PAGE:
12 Surprising Reasons Why Your Feet Hurt All the Time

Zee Krstic
Photo credit: Prostock-Studio - Getty Images
Photo credit: Prostock-Studio - Getty Images

From Good Housekeeping

Athletic runners, gym fanatics, and employees who are on their feet for an entire shift aren't the only ones experiencing foot pain. Even a bonafide couch potato can unknowingly cause excruciating aches and fiery stinging in their heels, arches, toes, and ankles. Everything from slight irritation to throbbing pain can be brought on by the kinds of shoes you wear, your daily activity, and how you walk. If your "dogs are barking" constantly, you're not the only one: Over 75% of American adults surveyed by the American Podiatric Medical Association say they've suffered through excruciating foot pain previously at some point in their lives.

Feet are complex parts of our body — so many different bones and muscles in play! — and we rely on them a lot during the day. During the COVID-19 pandemic specifically, people have learned firsthand that shoes really do support the soles and balls of our feet as we move about our day. Not wearing shoes for an extended period of time during quarantine, especially if you're working out at home or deep cleaning and remodeling certain rooms, won't support your arch or other tender parts of your foot, says Anne Sharkey, D.P.M., a podiatrist with the North Austin Foot and Ankle Institute in Texas.

It may be difficult (pandemic or not) to understand when you should alert a doctor to your aches and pains, or at least troubleshoot the issue at home beforehand. Dr. Sharkey says those with previous foot conditions or other bone, muscle, or nerve damage elsewhere in the body should always consult a healthcare provider if they experience foot pain. In addition to investing in a good pair of house shoes (just do it!), here are some ways you can combat these common causes of foot pain at home, with advice from a trio of foot experts — and when you should ask a doctor for help.

You are wearing the wrong-sized shoe.

Upwards of 70% of adults are wearing shoes that "did not accommodate either width or length dimensions of their feet," according to a comprehensive review of published research in the Journal of Foot and Ankle Research. The same research noticed that the most common issue was shoes that were too narrow for one's feet. Even if you've been purchasing shoes in the same size for most of your life, there's a chance that a different size (or width specification) could alleviate most of the pain you're experiencing, says Neyla Lobkova, D.P.M., of Step-Up Foot Care in New York City. Properly fitted shoes can "reverse damaging effects and adequate support, stabilize, and realign the body," she explains.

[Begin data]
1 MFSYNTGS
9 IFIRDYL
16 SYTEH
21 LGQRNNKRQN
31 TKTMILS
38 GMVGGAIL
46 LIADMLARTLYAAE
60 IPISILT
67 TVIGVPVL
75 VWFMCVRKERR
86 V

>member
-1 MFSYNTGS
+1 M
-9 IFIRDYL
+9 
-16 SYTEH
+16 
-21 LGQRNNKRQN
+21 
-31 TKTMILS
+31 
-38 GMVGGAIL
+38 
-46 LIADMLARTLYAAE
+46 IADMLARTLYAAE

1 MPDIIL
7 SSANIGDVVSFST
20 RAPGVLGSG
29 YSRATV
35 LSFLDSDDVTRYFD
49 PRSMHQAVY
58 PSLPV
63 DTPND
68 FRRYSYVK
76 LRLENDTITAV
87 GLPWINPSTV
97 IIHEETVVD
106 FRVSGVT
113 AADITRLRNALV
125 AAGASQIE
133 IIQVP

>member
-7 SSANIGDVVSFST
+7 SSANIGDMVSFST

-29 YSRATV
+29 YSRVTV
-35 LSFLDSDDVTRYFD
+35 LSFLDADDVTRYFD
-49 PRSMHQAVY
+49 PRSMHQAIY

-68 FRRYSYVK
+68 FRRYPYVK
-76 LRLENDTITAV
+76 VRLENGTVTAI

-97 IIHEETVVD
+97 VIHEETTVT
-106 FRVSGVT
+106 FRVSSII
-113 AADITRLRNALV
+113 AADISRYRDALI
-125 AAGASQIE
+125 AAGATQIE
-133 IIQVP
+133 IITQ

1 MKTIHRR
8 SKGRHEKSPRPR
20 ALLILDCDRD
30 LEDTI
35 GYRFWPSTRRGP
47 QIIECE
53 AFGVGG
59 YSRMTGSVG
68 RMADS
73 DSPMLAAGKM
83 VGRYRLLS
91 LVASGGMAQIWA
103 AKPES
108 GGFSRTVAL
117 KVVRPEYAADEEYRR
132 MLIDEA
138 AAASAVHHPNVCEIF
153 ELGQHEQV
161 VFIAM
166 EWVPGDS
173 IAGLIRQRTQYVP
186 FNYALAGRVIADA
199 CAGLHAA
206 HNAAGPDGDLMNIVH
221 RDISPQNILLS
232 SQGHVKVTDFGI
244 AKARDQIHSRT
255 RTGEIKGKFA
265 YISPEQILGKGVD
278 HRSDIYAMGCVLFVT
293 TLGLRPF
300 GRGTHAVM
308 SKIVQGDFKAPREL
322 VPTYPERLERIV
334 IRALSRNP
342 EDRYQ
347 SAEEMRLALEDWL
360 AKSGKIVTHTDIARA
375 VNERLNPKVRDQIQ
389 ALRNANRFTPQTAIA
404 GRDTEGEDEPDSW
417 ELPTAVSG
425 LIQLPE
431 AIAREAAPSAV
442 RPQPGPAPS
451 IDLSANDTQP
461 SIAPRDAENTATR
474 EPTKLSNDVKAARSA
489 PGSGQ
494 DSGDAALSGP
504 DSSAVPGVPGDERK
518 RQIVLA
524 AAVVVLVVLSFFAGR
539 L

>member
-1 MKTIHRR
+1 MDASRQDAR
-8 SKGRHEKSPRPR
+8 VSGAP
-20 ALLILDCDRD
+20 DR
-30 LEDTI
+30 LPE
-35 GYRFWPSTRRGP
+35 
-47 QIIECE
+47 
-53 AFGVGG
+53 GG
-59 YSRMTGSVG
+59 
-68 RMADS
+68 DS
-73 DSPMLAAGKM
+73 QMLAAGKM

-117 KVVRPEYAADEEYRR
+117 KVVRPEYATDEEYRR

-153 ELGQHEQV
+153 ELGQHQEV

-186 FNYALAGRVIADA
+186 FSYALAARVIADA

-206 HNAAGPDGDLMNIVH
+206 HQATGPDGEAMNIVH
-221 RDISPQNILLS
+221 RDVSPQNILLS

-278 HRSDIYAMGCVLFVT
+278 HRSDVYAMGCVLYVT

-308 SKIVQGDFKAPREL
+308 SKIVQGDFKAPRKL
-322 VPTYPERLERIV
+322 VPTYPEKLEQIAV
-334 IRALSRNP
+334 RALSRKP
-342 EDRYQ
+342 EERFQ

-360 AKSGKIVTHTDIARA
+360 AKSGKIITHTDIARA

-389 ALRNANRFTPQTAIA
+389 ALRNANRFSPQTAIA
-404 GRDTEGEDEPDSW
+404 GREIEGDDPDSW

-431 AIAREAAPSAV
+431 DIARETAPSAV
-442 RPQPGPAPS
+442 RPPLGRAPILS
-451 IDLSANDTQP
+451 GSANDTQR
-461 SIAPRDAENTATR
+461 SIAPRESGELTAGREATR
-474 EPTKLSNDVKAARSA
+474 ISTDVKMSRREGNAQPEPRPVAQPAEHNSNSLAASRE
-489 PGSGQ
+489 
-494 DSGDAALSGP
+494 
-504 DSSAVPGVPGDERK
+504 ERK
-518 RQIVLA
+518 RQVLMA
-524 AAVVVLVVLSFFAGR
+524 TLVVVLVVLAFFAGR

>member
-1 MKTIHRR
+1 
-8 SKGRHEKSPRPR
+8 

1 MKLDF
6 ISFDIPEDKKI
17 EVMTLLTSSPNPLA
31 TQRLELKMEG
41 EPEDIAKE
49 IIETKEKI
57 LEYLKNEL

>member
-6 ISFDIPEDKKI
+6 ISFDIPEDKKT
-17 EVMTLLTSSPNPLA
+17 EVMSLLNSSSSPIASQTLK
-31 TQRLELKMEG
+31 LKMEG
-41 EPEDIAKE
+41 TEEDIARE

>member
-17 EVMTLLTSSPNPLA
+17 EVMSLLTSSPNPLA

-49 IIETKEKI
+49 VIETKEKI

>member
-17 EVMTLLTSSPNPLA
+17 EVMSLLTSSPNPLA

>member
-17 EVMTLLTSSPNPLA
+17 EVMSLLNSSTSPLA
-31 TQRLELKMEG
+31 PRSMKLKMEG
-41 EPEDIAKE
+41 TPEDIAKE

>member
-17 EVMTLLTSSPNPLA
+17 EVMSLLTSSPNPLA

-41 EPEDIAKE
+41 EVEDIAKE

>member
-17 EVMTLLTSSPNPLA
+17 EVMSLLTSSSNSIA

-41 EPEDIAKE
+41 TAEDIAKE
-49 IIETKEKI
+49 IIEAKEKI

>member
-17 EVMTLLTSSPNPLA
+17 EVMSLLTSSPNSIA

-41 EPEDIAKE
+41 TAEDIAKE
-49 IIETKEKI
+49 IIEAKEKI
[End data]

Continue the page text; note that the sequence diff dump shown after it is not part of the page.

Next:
How do you know if your shoes are too tight, loose, narrow, or wide? Try mapping out your foot type first: "Step into baby powder and walk across a piece of dark construction paper," Dr. Lobkova advises. "The outline of the bottom of the foot will have a thin profile on someone with a higher arch — whereas a wider footprint suggests a flat foot type." If you compare your shoe to the footprint you've just made and they don't remotely resemble each other, that's a red flag, but it's also an opportunity to discover the structure of your foot to better understand the kinds of shoes you should buy.

You're wearing the wrong kind of shoe.

You know not to wear beach flip flops for a miles-long trek through a nearby park, but you might not realize that your favorite pair of running shoes isn't suited for a trek up a nearby hiking trail. "The shoes you choose must be aligned with the specific activity or requirement," says George Holmes, M.D., a surgeon specializing in foot and ankle operations at Chicago's Midwest Orthopaedics at Rush. Walking shoes might be similar to running shoes in some ways, but each provide different kinds of support, Dr. Holmes says, and in some cases, you may be way off target for what you're doing. And of course, "Tight or pointy women's shoes are for situations that don't require significant walking or standing throughout the workday — and patients with bunions will require shoes with extra room in the toe box," he says. In spite of how fabulous they may look, your office pumps or date night slingbacks might be at fault here.

Try to wear shoes that align with the physical activity you're taking on. And when you're buying, Dr. Sharkey advises purchasing new shoes at the end of the day when your feet are most swollen to "ensure a comfortable fit at all times." Regardless of the shoe profile you're wearing, Dr. Sharkey says they should:

  • Be able to bend where your toes bend (except for steel toes in work boots).

  • Not have narrow toe boxes, which lead to bunions, hammertoes, or ingrown nails.

  • Resist a bend or a full fold at midpoint, since shoes with a functional structural support shouldn't be able to "fold in half with your hands."

You're missing much-needed orthotics.

Never heard of them? You've probably seen them — orthotics are a supplemental support for shoes that "provide the correct biomechanical tilt as well as arch support," Dr. Lobkova explains. While there are store-bought options to consider, custom orthotics made by a professional can pinpoint the exact support you need for multiple activities at multiple durations (from workouts to long afternoons on the job) throughout your day. If your daily routine involves standing on your feet for many hours, an orthotic can help offset the increased pressure on your foot, ankle, and all those joints in between. But even if you are mostly off your feet due to consistent foot pain — no matter the kinds of shoes you're wearing or how long you're actually on your feet —an orthotic from a referred foot specialist could provide you much-needed relief.

You may be battling corns or calluses.

There's a good chance the pain you're experiencing is caused by what's called a corn or, more frequently, calluses around your foot. These blister-like formations develop in reaction to a myriad of issues, but mostly due to ill-fitting shoes or the pressure points on your feet, Dr. Sharkey says. "They're a result of repetitive friction," she explains. Calluses often have cracked, exposed skin that can be irritated by any kind of friction or pressure, whereas smaller corns are inflamed spots on your skin that are very painful when pressed.